Brilliant color, sweet memorials at Highwire

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[Note: artblog editors have paired these two posts about Highwire’s current show to expedite their posting.]

Post by Aly Gibson

Highwire Gallery’s current two-person exhibit includes Antonio Grimaldi’s brilliant colored landscape paintings which light up the room and Kt Carney’s life-size sculptures of average, working class Americans. I especially enjoyed the latter. (image is Grimaldi‘s “Rumbling Clouds,”)

Carney creates her sculptures using steel, wire and in some cases, found objects. She accompanies each sculpture with the subject’s obituary to show her viewers that although these people led seemingly insignificant lives, they were content, passionate about their work and cherished by those who knew them. Carney succeeds in showing appreciation for individuals we rarely notice.

–Aly Gibson is a student in Colette Copeland’s art writing class at the University of Pennsylvania

Post by Elizabeth Yohlin

The inspiration for Kt Carney’s steel gestural sculptures of deceased individuals engaging in their favorite tasks comes from actual obituaries, from which the artist creates identities for the deceased based on their described attributes. Her sculptures are poignant memorials, which evoke a fondness for the subjects and create an awareness that ultimately the memory of every person will be characterized by the mundane.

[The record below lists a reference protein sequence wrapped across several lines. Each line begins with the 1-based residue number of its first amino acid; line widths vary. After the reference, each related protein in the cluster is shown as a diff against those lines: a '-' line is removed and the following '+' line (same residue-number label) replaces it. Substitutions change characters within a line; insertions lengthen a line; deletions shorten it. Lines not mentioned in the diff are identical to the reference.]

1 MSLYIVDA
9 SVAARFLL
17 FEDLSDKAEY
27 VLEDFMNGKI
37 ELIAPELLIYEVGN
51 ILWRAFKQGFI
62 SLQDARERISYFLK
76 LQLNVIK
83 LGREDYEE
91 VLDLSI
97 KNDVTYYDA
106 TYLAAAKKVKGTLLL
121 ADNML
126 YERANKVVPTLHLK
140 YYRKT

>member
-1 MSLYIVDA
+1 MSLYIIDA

Particularly noteworthy are the portrayals of Elizabeth Atzert and Pearl Buzarth. Elizabeth, a ribbon maker, is playfully seated on the floor with outstretched arms and legs. A long red ribbon is gracefully draped over her arms, providing an interesting contrast to the gnarled steel that comprises her form.

Pearl is an especially significant presence among the sculptures, as she towers over the viewers. Her name, crafted in steel is inscribed upon her maid uniform. Her dress is skillfully constructed, emphasizing the pleats in her skirt and depicting the geometric forms that are the foundation of real objects.

Pearl’s obituary hangs on the wall next to her and reads: “She was known for the lovely ironing work she did.” Thus, she hovers over an actual ironing board, her sculpted hand clutching a real iron.

The juxtaposition between found objects and the sculptural apparitions of the deceased alludes to the permanence of objects, despite the demise of people.

–Elizabeth Yohlin is a student in Colette Copeland’s art writing class at the University of Pennsylvania

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